The downside of this approach is, that this will only work for Level 2 (cloud resilient) or Level 3 (cloud native) applications (see Table 3) which by design, can tolerate dependent service failures (due to node failures and container rescheduling). However, for that kind of Level 2 or Level 3 application, we can use the same control process to regenerate nodes of the container cluster. The reader shall consider a cluster with nodes. If we want to regenerate one node, we change the intended state to nodes which will add one new node to the cluster (). And in a second step, we will decrease the intended size of the cluster to again, which has the effect that one node of the cluster is terminated (). So, a node is regenerated simply by adding one node and deleting one node. We could even regenerate the complete cluster by changing the cluster size in the following way: . But, this would consume much more resources because the cluster would double its size for a limited amount of time. A more resource efficient way would be to regenerate the cluster in steps: . This should make the general idea clear. The reader is referred to [Kratzke, 2018b] for more details, especially if the reader is interested in the multi-cloud capabilities, that are not covered by this paper due to page limitations.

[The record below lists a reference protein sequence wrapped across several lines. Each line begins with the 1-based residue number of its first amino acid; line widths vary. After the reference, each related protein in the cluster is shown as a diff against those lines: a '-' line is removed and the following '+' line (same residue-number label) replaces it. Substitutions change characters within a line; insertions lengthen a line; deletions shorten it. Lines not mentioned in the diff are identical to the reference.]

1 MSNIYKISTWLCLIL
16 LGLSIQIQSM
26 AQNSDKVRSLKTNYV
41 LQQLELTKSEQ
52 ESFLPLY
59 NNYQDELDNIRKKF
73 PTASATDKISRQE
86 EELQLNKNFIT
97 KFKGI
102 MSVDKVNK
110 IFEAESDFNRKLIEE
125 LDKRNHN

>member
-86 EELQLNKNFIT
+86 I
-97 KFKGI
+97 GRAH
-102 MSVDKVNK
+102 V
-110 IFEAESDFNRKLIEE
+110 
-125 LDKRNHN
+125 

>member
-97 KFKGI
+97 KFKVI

Whenever such a regeneration is triggered, all – even undetected – hijacked machines would be terminated and replaced by other machines, but the applications would be unaffected. For an attacker, this means losing their foothold in the system completely. Imagine this would be done once a day or even more frequently?
4 Evaluation Results
|Provider||Region||Master type||Worker type|
|AWS||70 s||1 s||7 s||2 s||81 s|
|GCE||100 s||8 s||9 s||50 s||175 s|
|Azure||380 s||17 s||7 s||180 s||600 s|
|OS||110 s||2 s||7 s||5 s||126 s|
The execution pipeline presented in Figure 3 was evaluated by operating and transferring two elastic platforms (Swarm Mode of Docker 17.06 and Kubernetes 1.7). The platforms operated a reference “sock-shop” application being one of the most complete reference applications for microservices architecture research [Aderaldo et al., 2017]. Table 4 lists the machine types that show a high similarity across different providers [Kratzke and Quint, 2015].